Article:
The capacities of those delivering response to humanitarian crises determine the quality of aid, its relevance, effectiveness, and sustainability, and is key to the effective application of humanitarian principles. But in a rapidly changing aid ecosystem, how can humanitarian organisations better recruit, retain, and develop competent staff? How can individual practitioners have greater clarity on how to enter the aid sector and be effective for people in need? How can learning providers better target the most acute learning needs?
These are some of the questions that the first international study on humanitarian professions attempts to answer – the State of Humanitarian Professions 2020. Over the past year, Bioforce has been carrying out interviews and workshops, as well as a large-scale survey, with humanitarian actors, individual practitioners, and learning and development providers worldwide. The results include insights into the current state of 24 humanitarian professions and what their future will be. In addition, the study has looked at the core competencies across all humanitarian professions, how they are changing and what they will look like in the future.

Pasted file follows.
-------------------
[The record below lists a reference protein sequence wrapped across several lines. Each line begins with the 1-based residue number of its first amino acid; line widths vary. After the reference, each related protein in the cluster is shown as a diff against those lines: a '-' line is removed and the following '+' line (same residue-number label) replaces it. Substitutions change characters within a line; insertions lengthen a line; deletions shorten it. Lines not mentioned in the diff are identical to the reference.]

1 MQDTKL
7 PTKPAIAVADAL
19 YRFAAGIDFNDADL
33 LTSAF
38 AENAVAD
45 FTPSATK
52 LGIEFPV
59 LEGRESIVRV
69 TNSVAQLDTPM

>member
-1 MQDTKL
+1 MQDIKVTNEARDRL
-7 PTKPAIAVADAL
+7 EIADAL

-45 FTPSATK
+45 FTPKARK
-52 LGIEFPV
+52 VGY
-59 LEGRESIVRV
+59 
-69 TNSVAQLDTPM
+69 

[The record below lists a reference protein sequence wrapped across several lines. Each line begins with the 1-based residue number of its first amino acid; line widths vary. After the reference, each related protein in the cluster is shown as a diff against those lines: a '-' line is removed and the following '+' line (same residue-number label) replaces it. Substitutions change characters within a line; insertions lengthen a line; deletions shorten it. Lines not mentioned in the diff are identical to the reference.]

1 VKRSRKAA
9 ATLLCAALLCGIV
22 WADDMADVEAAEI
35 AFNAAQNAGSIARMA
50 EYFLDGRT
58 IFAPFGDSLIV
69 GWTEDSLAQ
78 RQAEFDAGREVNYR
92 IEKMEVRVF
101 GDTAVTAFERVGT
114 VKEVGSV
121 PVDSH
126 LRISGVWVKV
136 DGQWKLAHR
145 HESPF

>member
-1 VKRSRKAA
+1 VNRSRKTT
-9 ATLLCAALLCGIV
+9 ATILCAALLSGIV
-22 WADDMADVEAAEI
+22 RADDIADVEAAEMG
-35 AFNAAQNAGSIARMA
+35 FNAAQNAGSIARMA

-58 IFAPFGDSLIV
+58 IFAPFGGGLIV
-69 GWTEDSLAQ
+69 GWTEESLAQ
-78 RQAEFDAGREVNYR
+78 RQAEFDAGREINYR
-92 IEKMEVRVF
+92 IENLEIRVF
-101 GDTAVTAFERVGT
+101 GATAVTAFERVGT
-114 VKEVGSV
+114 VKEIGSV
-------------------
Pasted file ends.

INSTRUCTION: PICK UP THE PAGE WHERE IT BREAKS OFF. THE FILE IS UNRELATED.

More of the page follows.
On 17 November, we organized an online conference launching the State of the Humanitarian Professions 2020 study. This was an opportunity to learn more about the results of this study, as well as to discuss their wider implications for humanitarian work. We also encouraged all registrants to respond to a brief survey about the impact of COVID-19 on humanitarian professions, the results of which were presented during the conference.
For more information about the initiative, please visit the project page